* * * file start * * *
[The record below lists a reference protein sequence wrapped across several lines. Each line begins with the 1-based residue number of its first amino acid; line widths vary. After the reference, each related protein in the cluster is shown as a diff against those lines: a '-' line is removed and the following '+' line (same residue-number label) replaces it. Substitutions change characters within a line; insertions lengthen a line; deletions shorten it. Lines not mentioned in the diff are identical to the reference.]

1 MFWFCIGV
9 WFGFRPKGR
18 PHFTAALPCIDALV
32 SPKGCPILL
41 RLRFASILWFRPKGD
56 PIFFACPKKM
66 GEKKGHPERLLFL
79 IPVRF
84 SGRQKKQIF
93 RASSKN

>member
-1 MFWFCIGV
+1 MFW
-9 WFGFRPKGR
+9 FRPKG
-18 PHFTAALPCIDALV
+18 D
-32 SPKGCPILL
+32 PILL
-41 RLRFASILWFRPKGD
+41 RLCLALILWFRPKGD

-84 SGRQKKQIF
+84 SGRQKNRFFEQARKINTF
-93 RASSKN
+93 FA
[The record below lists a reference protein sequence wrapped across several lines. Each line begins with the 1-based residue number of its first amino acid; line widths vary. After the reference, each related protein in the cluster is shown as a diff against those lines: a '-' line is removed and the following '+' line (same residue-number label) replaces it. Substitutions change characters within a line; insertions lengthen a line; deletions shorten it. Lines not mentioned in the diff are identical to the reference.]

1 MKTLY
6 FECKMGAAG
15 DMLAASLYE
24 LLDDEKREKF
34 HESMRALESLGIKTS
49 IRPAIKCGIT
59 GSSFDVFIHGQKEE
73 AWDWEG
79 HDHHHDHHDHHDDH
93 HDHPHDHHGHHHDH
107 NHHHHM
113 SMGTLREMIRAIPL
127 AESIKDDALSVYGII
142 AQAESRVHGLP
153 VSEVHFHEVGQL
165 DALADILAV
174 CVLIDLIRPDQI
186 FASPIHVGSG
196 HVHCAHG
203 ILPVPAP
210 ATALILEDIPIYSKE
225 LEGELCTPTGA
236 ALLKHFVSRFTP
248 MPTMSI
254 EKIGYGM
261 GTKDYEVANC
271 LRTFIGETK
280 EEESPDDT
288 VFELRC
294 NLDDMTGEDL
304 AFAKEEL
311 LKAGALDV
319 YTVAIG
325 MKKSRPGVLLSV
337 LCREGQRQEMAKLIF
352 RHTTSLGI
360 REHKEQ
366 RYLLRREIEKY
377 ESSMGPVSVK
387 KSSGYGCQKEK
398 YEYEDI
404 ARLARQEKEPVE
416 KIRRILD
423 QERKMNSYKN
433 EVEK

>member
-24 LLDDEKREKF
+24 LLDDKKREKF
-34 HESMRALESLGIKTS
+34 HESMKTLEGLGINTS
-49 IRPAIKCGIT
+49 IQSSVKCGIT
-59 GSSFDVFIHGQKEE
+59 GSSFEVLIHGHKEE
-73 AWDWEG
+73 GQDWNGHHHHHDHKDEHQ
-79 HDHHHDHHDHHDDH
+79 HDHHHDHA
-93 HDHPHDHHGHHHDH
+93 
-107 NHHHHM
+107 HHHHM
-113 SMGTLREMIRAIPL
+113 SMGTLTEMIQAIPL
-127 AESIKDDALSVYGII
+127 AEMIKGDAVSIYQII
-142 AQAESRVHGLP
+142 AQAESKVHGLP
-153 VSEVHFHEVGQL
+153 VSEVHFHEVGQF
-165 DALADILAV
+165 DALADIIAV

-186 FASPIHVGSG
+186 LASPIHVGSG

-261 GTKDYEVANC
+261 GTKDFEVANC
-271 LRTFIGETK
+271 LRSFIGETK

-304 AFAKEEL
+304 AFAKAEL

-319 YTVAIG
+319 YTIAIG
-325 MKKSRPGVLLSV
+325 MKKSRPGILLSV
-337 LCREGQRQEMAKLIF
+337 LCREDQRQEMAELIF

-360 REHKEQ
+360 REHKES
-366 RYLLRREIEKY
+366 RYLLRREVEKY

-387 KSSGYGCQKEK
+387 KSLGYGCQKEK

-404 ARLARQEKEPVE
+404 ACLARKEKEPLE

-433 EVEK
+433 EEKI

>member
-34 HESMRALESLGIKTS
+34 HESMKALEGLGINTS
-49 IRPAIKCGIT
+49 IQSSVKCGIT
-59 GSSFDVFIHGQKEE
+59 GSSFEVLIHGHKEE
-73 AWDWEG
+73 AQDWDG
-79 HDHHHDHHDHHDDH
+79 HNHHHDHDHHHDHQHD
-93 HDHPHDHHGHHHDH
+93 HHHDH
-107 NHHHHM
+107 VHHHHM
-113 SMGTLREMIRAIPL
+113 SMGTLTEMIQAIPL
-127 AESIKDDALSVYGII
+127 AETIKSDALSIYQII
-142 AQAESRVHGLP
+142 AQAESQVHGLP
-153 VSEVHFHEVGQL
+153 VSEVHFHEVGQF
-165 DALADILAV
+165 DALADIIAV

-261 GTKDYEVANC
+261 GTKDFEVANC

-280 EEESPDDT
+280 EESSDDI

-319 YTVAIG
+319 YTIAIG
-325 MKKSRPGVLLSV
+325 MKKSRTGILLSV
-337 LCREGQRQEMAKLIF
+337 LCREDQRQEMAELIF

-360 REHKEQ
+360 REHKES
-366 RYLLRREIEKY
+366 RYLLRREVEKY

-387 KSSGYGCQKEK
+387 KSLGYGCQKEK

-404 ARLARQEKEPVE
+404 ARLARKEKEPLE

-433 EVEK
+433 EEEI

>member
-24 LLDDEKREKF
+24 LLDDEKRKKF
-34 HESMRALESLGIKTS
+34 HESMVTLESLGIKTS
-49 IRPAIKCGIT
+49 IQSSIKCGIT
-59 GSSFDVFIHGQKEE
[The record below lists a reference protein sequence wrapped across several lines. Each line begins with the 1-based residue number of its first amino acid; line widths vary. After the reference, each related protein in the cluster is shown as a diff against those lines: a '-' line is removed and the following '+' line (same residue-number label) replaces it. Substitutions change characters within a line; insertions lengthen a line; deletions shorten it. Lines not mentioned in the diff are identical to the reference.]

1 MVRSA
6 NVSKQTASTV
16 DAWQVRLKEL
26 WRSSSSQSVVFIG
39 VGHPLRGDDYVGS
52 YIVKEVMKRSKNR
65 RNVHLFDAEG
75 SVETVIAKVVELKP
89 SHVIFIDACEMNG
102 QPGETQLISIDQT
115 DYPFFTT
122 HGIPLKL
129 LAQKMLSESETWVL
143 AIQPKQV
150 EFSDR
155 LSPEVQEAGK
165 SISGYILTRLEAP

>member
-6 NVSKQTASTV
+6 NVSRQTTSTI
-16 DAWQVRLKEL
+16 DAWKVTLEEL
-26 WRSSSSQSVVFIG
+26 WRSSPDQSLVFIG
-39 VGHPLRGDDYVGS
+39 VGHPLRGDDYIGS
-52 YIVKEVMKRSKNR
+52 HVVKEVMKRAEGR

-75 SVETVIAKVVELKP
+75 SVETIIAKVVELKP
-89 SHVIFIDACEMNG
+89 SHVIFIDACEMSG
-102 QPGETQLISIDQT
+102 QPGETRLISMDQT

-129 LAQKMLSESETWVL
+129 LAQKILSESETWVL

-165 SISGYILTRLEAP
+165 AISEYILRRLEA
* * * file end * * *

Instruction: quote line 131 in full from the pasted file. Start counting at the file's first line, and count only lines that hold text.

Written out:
-73 AWDWEG